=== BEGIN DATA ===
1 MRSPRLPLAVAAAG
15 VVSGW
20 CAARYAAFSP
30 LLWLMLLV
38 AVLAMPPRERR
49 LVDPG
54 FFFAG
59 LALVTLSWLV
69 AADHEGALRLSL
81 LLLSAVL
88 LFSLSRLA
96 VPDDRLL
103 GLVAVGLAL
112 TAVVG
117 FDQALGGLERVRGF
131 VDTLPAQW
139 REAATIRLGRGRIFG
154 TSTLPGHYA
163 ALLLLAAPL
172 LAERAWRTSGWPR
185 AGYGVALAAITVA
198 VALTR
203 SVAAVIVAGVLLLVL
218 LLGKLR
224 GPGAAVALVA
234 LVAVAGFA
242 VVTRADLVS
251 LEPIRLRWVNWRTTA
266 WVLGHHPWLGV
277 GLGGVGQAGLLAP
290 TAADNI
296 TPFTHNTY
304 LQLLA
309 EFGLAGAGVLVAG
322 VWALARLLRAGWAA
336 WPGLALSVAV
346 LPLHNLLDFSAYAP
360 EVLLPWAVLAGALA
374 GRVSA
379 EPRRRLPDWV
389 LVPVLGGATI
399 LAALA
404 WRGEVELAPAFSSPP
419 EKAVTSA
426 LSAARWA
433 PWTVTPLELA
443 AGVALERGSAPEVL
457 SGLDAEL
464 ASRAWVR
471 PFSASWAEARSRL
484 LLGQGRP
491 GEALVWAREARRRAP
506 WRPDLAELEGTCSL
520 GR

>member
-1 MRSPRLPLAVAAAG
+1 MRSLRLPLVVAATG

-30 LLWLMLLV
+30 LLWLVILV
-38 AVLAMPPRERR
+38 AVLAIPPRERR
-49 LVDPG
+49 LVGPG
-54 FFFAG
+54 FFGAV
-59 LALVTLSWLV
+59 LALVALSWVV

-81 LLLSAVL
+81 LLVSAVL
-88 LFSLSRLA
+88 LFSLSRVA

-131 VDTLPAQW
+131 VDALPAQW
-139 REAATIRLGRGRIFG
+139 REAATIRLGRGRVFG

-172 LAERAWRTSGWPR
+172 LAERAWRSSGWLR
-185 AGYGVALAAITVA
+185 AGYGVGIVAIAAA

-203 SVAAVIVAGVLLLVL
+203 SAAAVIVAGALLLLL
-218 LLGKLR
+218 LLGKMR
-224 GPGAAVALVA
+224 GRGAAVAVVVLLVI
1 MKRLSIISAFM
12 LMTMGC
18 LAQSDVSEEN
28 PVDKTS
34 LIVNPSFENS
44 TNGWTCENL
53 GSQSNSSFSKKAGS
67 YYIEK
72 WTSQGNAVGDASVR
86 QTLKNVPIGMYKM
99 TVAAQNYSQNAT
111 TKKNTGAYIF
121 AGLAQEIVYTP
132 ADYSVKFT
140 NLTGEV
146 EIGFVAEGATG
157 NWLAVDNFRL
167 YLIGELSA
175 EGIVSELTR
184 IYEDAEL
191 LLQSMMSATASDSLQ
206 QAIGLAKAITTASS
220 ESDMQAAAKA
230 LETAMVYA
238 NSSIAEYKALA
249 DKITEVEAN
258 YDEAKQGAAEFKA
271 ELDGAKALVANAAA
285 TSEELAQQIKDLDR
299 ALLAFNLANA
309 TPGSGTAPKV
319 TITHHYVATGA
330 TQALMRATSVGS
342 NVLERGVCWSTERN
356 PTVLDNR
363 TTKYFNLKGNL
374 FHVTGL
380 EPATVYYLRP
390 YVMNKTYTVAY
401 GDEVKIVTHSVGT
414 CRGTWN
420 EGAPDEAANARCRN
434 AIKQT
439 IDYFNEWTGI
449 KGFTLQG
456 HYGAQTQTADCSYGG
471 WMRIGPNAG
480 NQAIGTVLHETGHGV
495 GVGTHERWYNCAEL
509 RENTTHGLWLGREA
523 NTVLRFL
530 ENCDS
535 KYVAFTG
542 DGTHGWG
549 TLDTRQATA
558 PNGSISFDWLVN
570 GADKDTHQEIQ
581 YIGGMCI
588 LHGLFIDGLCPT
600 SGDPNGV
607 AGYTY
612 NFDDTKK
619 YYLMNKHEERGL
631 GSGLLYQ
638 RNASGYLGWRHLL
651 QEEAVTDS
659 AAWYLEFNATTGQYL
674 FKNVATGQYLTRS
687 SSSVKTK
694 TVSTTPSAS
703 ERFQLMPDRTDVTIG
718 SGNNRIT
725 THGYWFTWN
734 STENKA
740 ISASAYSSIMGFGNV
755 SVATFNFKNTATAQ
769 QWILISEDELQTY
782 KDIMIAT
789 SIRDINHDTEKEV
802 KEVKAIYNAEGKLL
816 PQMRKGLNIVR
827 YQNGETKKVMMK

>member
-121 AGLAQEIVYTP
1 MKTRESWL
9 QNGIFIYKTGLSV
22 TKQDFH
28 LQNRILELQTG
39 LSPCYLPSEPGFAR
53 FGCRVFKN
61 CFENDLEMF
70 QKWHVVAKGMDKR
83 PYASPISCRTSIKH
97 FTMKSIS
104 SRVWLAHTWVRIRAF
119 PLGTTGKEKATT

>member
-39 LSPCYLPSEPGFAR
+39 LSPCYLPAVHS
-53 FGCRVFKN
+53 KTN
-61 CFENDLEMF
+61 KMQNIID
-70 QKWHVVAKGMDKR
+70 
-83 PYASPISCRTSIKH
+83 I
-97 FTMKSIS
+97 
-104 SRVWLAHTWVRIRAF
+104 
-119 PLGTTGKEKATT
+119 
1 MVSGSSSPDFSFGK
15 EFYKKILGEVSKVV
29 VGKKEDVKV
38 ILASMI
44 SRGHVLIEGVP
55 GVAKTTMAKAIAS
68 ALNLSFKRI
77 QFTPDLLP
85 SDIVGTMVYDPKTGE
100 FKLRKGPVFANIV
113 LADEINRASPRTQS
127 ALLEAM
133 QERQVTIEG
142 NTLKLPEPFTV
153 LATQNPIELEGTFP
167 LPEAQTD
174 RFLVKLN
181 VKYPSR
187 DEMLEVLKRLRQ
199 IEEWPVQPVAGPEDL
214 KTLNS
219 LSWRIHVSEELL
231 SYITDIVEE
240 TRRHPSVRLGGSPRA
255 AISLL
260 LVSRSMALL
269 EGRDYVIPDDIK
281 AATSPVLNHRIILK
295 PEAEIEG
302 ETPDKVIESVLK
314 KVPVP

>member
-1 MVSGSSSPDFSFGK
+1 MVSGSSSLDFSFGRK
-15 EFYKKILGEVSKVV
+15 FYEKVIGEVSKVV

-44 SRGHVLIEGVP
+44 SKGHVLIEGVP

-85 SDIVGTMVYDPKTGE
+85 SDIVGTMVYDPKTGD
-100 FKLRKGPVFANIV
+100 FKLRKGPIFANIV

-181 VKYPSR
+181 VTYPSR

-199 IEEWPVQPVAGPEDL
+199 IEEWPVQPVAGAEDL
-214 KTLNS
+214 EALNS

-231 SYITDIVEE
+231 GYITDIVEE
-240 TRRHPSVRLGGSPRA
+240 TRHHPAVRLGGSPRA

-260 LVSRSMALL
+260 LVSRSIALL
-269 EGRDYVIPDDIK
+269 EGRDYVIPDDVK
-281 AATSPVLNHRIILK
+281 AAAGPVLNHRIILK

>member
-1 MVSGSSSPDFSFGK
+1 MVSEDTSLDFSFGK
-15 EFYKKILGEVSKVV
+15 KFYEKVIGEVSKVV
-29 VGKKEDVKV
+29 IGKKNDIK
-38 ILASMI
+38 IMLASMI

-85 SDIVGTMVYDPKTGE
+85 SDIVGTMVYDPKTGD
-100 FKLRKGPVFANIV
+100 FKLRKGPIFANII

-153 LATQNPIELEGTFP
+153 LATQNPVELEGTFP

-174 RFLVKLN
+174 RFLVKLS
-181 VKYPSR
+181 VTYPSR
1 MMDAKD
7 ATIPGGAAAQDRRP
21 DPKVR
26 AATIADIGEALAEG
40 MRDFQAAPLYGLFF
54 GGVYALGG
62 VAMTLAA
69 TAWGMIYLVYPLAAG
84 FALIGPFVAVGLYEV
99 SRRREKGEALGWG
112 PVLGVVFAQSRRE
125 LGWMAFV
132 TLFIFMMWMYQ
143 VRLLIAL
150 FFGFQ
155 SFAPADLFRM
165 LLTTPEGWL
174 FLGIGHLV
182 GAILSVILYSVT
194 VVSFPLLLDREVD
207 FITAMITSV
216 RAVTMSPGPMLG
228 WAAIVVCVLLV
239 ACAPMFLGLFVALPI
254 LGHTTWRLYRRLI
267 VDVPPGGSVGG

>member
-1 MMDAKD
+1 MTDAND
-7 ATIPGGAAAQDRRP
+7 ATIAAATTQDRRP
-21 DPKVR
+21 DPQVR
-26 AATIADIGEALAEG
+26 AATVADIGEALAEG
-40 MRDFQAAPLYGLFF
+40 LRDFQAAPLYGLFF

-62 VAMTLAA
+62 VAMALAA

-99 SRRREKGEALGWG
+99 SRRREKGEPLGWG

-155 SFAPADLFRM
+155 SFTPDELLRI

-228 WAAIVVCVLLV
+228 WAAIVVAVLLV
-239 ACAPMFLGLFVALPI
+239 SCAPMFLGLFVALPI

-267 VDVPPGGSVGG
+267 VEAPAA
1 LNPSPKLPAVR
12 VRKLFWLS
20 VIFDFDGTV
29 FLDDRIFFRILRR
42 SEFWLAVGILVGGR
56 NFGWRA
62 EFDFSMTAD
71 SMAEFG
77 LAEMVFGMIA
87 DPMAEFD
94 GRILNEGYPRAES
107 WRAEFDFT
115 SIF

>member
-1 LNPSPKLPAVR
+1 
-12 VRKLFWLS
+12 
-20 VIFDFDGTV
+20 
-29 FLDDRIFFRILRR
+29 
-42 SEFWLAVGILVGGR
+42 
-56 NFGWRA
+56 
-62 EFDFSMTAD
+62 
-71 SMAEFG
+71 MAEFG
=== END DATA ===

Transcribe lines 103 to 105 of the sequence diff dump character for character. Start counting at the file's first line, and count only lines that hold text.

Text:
167 YLIGELSA
175 EGIVSELTR
184 IYEDAEL